And he was critical of Swanson after it was reported this year that staff was rewarded for doing political work on her behalf. “I took the risk to speak out on that one because I thought it was a serious problem,” he said.

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But while that was bad, Cox said, what Wardlow said he would do is worse.

“That was serious and should have been a serious consideration for anyone in that election,” he said of Swanson’s campaign for governor this year. “But this is about as bad as you can get. … ‘we’re going to fire you for one fact: that you’re a Democrat. And we’re going to replace you with a Republican.’

“I’m sure you’re thinking it’s naive to say that politics has nothing to do with it. But there are lines. And then there are bright lines. And this is a bright line. It’s the brightest of bright lines.”

For Wardlow to say what he said out loud, Cox said, shows that he isn’t aware of the line.

While Hatch did have high turnover when he took over the office from Humphrey, Cox said he witnessed no removals based on party affiliation. “He fired Democrats,” Cox said. “You can come in and fire staff. I didn’t agree with how that was handled, but that’s a dispute over what the right way to manage an office is. But Mike Hatch did not come in and identify Republicans and replace them with Democrats. If he had done that, I would have had the same thing to say.”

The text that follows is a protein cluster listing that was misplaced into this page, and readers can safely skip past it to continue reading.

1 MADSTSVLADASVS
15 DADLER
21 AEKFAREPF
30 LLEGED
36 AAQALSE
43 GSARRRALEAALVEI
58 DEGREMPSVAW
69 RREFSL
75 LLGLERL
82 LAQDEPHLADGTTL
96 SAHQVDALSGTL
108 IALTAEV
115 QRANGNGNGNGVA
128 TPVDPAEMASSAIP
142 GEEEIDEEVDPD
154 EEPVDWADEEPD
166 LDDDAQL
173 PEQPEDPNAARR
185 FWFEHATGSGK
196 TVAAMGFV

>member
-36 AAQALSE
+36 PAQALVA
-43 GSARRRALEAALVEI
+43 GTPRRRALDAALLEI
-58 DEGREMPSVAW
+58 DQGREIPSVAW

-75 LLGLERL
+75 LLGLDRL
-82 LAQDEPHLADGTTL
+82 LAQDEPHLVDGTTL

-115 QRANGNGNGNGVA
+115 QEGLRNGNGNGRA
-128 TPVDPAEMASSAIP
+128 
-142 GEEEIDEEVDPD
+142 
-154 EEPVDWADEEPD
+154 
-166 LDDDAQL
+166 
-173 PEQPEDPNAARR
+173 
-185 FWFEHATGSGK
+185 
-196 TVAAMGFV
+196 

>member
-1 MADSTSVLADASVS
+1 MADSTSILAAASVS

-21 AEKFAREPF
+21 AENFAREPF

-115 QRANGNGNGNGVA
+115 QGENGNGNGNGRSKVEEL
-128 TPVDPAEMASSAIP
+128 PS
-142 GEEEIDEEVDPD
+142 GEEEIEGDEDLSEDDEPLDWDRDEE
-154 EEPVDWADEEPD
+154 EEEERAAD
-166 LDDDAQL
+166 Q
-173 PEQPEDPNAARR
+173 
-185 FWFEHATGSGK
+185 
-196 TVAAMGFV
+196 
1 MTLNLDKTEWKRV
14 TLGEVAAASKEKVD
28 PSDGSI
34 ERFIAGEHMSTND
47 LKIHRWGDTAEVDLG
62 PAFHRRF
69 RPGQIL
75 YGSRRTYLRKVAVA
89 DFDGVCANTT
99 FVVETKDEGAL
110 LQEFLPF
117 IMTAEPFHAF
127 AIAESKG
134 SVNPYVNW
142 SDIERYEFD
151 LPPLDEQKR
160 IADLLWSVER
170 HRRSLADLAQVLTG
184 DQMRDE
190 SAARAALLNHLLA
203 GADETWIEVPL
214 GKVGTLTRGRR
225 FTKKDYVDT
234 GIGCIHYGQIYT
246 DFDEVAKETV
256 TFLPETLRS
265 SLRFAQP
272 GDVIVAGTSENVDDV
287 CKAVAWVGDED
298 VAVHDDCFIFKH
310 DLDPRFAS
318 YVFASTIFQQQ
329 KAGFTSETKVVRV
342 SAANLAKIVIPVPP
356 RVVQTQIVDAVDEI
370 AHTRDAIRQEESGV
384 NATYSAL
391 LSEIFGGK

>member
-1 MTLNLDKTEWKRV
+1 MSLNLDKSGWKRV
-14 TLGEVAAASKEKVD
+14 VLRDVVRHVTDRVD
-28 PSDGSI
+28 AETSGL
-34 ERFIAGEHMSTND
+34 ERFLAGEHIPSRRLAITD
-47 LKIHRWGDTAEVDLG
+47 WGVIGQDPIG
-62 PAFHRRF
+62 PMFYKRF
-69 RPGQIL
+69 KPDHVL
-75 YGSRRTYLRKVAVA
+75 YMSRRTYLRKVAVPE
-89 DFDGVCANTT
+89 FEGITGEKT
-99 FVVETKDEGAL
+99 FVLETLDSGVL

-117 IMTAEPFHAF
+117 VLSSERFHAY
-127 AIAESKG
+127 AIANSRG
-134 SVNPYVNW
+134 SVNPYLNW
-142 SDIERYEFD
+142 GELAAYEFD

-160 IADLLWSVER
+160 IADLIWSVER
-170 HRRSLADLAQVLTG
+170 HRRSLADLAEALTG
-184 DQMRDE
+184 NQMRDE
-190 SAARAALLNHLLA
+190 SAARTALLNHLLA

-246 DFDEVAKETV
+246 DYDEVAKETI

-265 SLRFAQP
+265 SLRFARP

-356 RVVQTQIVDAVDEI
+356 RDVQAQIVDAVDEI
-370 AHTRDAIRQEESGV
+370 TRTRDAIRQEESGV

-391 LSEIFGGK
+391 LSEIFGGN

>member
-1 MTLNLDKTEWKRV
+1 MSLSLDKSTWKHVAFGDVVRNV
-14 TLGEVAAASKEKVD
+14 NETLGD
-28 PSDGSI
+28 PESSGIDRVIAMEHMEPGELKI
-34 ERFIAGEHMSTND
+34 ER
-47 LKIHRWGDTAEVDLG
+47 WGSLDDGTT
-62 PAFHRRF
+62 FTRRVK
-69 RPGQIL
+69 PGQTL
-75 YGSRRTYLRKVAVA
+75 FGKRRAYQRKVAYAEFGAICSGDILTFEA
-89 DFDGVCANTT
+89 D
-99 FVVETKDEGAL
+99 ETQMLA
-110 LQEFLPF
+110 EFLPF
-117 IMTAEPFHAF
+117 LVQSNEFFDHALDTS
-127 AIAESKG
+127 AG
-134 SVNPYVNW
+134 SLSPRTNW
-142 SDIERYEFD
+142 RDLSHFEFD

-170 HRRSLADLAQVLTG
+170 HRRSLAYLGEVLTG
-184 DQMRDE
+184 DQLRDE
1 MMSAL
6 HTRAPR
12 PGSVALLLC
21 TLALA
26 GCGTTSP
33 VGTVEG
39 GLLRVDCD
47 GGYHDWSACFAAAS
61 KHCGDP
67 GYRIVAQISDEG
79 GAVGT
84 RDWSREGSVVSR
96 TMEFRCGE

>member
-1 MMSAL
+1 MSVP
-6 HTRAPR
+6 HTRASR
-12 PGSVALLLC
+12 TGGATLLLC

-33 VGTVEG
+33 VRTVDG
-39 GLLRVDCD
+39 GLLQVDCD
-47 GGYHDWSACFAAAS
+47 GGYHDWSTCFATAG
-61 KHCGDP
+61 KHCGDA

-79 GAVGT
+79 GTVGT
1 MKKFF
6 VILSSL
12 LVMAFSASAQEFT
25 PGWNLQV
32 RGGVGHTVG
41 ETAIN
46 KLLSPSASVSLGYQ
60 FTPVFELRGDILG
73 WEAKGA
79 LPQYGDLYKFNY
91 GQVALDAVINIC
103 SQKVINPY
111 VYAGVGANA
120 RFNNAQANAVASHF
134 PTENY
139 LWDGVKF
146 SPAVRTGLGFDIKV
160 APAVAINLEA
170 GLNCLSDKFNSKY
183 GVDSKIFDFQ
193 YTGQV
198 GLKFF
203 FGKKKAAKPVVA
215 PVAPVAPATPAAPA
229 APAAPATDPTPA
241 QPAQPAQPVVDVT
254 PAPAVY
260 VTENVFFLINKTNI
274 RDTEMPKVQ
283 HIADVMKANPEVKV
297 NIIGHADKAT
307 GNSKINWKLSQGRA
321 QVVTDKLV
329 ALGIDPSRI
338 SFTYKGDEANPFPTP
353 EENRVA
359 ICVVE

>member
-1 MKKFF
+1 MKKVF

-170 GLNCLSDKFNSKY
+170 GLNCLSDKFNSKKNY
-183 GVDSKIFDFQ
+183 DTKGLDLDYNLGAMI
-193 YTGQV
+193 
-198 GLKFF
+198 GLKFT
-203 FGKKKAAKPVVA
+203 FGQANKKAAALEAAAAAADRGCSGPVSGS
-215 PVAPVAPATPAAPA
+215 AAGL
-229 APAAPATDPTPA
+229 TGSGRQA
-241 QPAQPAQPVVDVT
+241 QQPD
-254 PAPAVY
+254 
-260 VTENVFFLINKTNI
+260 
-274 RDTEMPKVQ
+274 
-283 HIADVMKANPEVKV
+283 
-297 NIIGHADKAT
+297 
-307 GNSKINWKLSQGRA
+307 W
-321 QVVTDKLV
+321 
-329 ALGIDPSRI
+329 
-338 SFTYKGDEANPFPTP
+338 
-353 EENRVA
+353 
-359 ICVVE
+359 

Legal and ethical problems

Attempts to organize a union for staff in the AG’s office during Swanson’s first year in the role was unsuccessful — and were a factor in the dismissals that Wardlow cited.

Attorneys in many county attorney offices are covered by both civil service protections and union contracts, and Wardlow’s statements could reinvigorate a unionizing effort at the state level. “If we go to an environment where we have people who treat the office in a politicized and partisan way and we can’t restore the kind of employment integrity and service integrity that that office was known for for decades, then I think civil service probably makes sense,” Cox said.

Hamline University’s David Schultz, a lawyer who teaches political science and ethics, wrote in a blog post that it would likely be illegal to do what Wardlow threatened and subject the state to lawsuits from those dismissed. Schultz cited five different U.S. Supreme Court cases that stated that it would be a violation of the First Amendment rights of the assistant attorneys general if they were fired simply for being Democrats.

In those cases, Schultz wrote, the court ruled that “the consideration of partisan affiliation or party activity in the hiring, firing, promotion, or letting of contracts was a violation of the First Amendment. It did so by declaring the use of partisanship or party preference is not a compelling governmental interest in employment decisions.”

Wardlow, Schultz wrote, “might be able to consider partisanship and political views for a small number of close senior advisors, but certainly not in the way he is quoted in the media. Overall, whether Wardlow was serious about his intention to fire Democrats or it was simply a stump fundraising speech to rally Republicans is immaterial. An attorney general cannot take actions that violate clearly settled constitutional law, and were he to do so it would raise many legal and ethical problems for him and the state.”

Testing the sports cliché that the best defense is a good offense, Wardlow slammed Ellison and the DFL as, “simply desperate.” Ellison, he said, wants to use the office “to promote himself and his radical political agenda. His attack is laughable, considering he is deputy chair of the Democratic National Committee.” Despite the recorded comments, Wardlow said, “there will be no litmus test for party affiliation.”